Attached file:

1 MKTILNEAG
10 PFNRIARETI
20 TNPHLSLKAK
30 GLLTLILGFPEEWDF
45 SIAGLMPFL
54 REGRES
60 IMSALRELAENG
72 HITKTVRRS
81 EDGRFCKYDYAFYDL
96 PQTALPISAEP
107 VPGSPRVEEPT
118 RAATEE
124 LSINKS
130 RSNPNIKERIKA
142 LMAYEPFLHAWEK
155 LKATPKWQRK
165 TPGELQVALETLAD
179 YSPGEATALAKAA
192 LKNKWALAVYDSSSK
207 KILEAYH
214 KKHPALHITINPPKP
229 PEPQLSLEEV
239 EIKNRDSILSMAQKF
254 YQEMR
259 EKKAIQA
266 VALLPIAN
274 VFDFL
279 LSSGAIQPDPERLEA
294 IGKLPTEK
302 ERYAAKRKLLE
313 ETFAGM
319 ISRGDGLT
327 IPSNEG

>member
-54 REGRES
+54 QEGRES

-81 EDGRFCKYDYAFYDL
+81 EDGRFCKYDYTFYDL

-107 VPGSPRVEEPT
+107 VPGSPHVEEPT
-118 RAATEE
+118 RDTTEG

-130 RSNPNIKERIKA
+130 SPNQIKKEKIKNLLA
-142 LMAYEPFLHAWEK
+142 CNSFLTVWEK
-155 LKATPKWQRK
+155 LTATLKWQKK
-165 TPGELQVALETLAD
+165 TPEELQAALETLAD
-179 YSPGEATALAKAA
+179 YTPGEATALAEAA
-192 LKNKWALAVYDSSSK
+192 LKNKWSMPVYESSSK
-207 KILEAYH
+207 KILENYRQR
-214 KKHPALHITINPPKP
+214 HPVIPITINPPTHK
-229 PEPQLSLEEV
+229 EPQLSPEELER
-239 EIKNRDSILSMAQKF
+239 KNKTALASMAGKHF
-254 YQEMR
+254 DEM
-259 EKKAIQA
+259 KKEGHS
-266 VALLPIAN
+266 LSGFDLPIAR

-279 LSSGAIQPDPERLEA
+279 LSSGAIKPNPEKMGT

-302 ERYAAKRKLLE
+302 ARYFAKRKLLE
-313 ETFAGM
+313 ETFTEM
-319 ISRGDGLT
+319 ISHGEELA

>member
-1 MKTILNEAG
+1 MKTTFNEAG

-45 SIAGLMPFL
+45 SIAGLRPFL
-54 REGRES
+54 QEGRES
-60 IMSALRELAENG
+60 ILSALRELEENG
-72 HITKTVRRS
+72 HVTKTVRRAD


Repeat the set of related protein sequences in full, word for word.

1 MKTILNEAG
10 PFNRIARETI
20 TNPHLSLKAK
30 GLLTLILGFPEEWDF
45 SIAGLMPFL
54 REGRES
60 IMSALRELAENG
72 HITKTVRRS
81 EDGRFCKYDYAFYDL
96 PQTALPISAEP
107 VPGSPRVEEPT
118 RAATEE
124 LSINKS
130 RSNPNIKERIKA
142 LMAYEPFLHAWEK
155 LKATPKWQRK
165 TPGELQVALETLAD
179 YSPGEATALAKAA
192 LKNKWALAVYDSSSK
207 KILEAYH
214 KKHPALHITINPPKP
229 PEPQLSLEEV
239 EIKNRDSILSMAQKF
254 YQEMR
259 EKKAIQA
266 VALLPIAN
274 VFDFL
279 LSSGAIQPDPERLEA
294 IGKLPTEK
302 ERYAAKRKLLE
313 ETFAGM
319 ISRGDGLT
327 IPSNEG

>member
-54 REGRES
+54 QEGRES

-81 EDGRFCKYDYAFYDL
+81 EDGRFCKYDYTFYDL

-107 VPGSPRVEEPT
+107 VPGSPHVEEPT
-118 RAATEE
+118 RDTTEG

-130 RSNPNIKERIKA
+130 SPNQIKKEKIKNLLA
-142 LMAYEPFLHAWEK
+142 CNSFLTVWEK
-155 LKATPKWQRK
+155 LTATLKWQKK
-165 TPGELQVALETLAD
+165 TPEELQAALETLAD
-179 YSPGEATALAKAA
+179 YTPGEATALAEAA
-192 LKNKWALAVYDSSSK
+192 LKNKWSMPVYESSSK
-207 KILEAYH
+207 KILENYRQR
-214 KKHPALHITINPPKP
+214 HPVIPITINPPTHK
-229 PEPQLSLEEV
+229 EPQLSPEELER
-239 EIKNRDSILSMAQKF
+239 KNKTALASMAGKHF
-254 YQEMR
+254 DEM
-259 EKKAIQA
+259 KKEGHS
-266 VALLPIAN
+266 LSGFDLPIAR

-279 LSSGAIQPDPERLEA
+279 LSSGAIKPNPEKMGT

-302 ERYAAKRKLLE
+302 ARYFAKRKLLE
-313 ETFAGM
+313 ETFTEM
-319 ISRGDGLT
+319 ISHGEELA

>member
-1 MKTILNEAG
+1 MKTTFNEAG

-45 SIAGLMPFL
+45 SIAGLRPFL
-54 REGRES
+54 QEGRES
-60 IMSALRELAENG
+60 ILSALRELEENG
-72 HITKTVRRS
+72 HVTKTVRRAD